Not ‘Til the Dishes are Done: Childhood, Chores, and Constant Expectations
As with many children growing up in America, we had certain things we were expected to complete. Being young, it seemed as if most days were just a stringing together of different activities:
Some preferable like playing outside or having friends over…
While some, like the dishes, taking out the trash, swapping the wash, or cleaning up the room that my brother and I just destroyed…well…Not so much.
As I aged and took on more responsibility, my parents reinforced the fact that members of the house helped by getting things done. Simply stated, if I wanted to have a friend over or go out and play, I needed to get things done. No “ifs, ands, or buts” about it.
Through the process of completing chores, if I didn’t get one of the chores done, I didn’t get the reward. Even worse, if I didn’t do the chore right and it wasn’t done to my parent’s satisfaction, I had to go back and do it again. And again. And sometimes, again.
Sound familiar? Ever hear of any similar family systems? Live through something similar yourself?Many identify with this concept. Many felt the same pain as a child and are living through the reciprocating system now that they are the homeowners.
How can we apply this scenario to our lives as educators? I thought you would never ask 😉
1. Transitioning to competency means that you move on when ready.
As a teacher, I convey to my students that they can move on to the next thing when I see that they have mastered the task at hand. This means that students do not get credit if they do not validate what they know or are able to do in a proficient manner.
Coupled with this is the fact that many parents give the list of chores and expect that all are met before getting the reward at the end. For the most part, children don’t get to have half their allowance because they completed half the tasks. More applicable is the fact that you cannot half hang out with a friend, hang out with them for only half of the time, or have a half a friend come over. It’s usually “all or nothing.”
2. If you have not mastered a competency, we are going to work with you until you do.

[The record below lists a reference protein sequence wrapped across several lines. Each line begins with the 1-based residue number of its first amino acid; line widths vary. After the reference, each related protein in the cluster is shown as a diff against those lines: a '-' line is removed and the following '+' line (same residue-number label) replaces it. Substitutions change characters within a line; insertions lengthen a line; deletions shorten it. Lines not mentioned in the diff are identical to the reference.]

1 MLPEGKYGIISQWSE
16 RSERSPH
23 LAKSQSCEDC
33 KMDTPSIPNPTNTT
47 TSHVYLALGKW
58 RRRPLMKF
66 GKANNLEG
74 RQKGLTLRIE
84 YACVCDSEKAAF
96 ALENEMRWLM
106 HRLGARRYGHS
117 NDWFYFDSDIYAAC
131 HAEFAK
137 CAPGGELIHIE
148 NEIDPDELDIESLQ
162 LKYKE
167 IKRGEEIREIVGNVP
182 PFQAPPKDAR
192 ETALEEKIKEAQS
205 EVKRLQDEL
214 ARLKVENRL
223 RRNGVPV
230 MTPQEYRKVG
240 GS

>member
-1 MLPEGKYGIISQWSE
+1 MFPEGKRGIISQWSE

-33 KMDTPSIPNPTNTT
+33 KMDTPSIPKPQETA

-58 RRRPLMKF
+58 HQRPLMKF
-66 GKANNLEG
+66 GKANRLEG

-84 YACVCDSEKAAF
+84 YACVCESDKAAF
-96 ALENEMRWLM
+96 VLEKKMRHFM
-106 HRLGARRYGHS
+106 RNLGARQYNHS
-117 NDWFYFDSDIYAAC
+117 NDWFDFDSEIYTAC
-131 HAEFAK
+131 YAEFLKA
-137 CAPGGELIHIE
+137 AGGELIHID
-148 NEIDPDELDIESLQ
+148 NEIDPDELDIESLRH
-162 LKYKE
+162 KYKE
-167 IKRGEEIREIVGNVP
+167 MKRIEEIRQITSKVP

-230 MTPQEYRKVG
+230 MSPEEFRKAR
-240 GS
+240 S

Like the feedback about the dishes not being washed properly, as educators, we need to provide more opportunities for the student to show and prove what they know and are able to do. This doesn’t mean that it is open ended and without time limits (after all, things need to be done in a timely fashion if you really want your friend to come over…) but we do not shut off the opportunity with one misstep. Structured remediation goes a long way!
3. You do it in your own house already…why wouldn’t we use a system that works in school?
My favorite is when those not directly involved devalue the shift to competence. Many that do not understand the concept, view the competency-based education movement as a “new fandangled way to educate our kids, “ or a “new initiative”
Next time the question is raised by a parent, teacher, administrator, or even a student, use the analogy and watch as the understanding sets in. 🙂 Sometimes it just takes a great example that they can apply to their own lives to get them to see that the drive behind the action has been there all along… just in a different form!
If we want to keep moving forward, we need to enforce that the practices are one of progression. And the only way to “clean house” is to buckle down, get to work, and finish what we start. Trust me… they will thank you later when company arrives!
Justin Ballou is a high-school social studies teacher in New Hampshire. Besides teaching, he is active building/running an education startup called Socrademy, several business ventures, and enjoys spending time with his beautiful wife. With competency-based systems, edtech, and authentic learning as his go-to topics, you can reach him at [email protected] to ask questions or leave comments, and follow him on twitter (@socrademy).